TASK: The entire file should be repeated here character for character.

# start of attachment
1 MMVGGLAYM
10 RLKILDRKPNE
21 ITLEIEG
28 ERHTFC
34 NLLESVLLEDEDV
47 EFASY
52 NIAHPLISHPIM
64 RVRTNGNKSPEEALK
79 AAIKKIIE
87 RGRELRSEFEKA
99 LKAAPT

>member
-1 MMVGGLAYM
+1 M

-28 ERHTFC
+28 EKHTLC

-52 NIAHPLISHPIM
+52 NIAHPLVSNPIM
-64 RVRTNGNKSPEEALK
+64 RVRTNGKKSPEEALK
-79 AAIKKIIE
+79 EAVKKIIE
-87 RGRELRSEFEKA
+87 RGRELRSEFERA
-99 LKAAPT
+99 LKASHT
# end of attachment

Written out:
1 MMVGGLAYM
10 RLKILDRKPNE
21 ITLEIEG
28 ERHTFC
34 NLLESVLLEDEDV
47 EFASY
52 NIAHPLISHPIM
64 RVRTNGNKSPEEALK
79 AAIKKIIE
87 RGRELRSEFEKA
99 LKAAPT

>member
-1 MMVGGLAYM
+1 M

-28 ERHTFC
+28 EKHTLC

-52 NIAHPLISHPIM
+52 NIAHPLVSNPIM
-64 RVRTNGNKSPEEALK
+64 RVRTNGKKSPEEALK
-79 AAIKKIIE
+79 EAVKKIIE
-87 RGRELRSEFEKA
+87 RGRELRSEFERA
-99 LKAAPT
+99 LKASHT